The A380 was designed in a world before the global financial crisis, and carriers that took delivery of early examples were challenged to fit a plane designed for large premium cabins into a market where the demand for these cabins was drastically reduced.
The first 25 examples were delivered to Singapore Airlines, Qantas, and Emirates, all of which took different approaches to cabin layouts. While there are outliers, the seat counts on today’s A380s generally fall between 480 and 510 passengers, with economy seats accounting for 80-85% of total seat count, and business class 12-16% (see full chart below).
Qantas A380’s originally had 450 seats, but were later reconfigured, removing 12 business class seats and adding 39 economy class and 3 premium economy seats, bringing Qantas A380’s into line with market average. Singapore Airlines’ first 11 A380s were delivered with 471 seats, however the last 8 came with 409. This is the second lowest seat count amongst A380 operators, after Korean’s 407 seat models. These aircraft are dedicated to operating Singapore’s premium-heavy Los Angeles via Tokyo, and New York via Frankfurt routes, as well as services to London Heathrow.
British Airways A380s are below average as far as seat count, and above average in the percentage of business class seats. BA has the highest density business class amongst A380 operators and is also one of three A380’s operators to offer a dedicated premium economy cabin. Emirates, the largest A380 operator has two A380 variants with either 489 or 517 seats. Both models have the same number of first and business class seats, with 28 economy seats being replaced with a crew rest pod for ultra-long haul operations. Qatar’s A380s will have the smallest proportion of premium seats in the market when they enter service later this year.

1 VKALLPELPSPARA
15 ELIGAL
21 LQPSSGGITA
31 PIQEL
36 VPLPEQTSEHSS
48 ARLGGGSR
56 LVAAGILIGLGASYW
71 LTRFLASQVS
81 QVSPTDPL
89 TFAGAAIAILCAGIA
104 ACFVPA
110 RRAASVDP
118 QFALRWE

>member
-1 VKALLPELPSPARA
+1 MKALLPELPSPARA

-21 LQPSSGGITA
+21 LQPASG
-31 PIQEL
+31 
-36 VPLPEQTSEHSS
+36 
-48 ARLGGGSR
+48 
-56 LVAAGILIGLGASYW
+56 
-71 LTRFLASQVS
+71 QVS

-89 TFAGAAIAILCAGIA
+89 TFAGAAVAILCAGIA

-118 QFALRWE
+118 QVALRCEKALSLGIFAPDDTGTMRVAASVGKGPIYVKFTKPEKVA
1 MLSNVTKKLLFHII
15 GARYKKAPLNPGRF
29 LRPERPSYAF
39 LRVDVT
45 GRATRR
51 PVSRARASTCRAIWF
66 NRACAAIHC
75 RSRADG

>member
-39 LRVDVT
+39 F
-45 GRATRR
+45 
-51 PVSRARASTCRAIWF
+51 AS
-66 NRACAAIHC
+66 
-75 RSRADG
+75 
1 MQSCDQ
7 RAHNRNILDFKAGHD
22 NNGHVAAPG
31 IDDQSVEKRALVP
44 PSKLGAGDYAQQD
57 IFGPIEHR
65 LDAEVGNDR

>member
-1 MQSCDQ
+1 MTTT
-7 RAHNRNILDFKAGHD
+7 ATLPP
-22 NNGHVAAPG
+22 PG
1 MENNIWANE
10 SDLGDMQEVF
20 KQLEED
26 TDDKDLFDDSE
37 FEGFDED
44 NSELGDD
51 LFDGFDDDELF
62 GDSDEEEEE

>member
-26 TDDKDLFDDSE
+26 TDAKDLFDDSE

Etihad’s recent launch of their A380 premium cabins has drawn both admiration and criticism. Some feel that the level of opulence on display in the Residence and the Apartments is both financially unviable, and comes at the expense of economy passengers. This is not entirely accurate. Etihad’s seat count falls right in the middle of the range with 497 total seats, of which 84% are economy and 14% are business. Etihad has 3 more first class seats than Lufthansa, 3 fewer than Emirates and all three carriers use Zone E, the forward most cabin on the upper deck for their first class cabins.
Etihad’s creative layout, as well as the innovative use of otherwise-unused space to create The Residence’s bedroom, have allowed it to charge a premium over other carriers for roughly the same amount of total cabin real estate dedicated to first class. For airlines, the challenge with A380 first class cabins is how to create an experience worth paying a premium for, when international business class cabins have closed the gap so rapidly.
Etihad has risen to that challenge admirably.
Certainly, the Gulf carriers will be among the last to let go of first class, if ever, partly through vanity, and partly because it still makes sense. But an interiors insider tells us, “It will come and I think as soon as one jumps, they will all go… certainly the YC cabins for all Gulf carriers have a two-class passenger occupancy..!”
BA World Traveller Plus is one of the successes of the last decade. Lufthansa has announced plans to launch a premium economy product. “I don’t think the Gulf carriers will be able to ignore the numbers for much longer,” says our source. Neither too will US operators.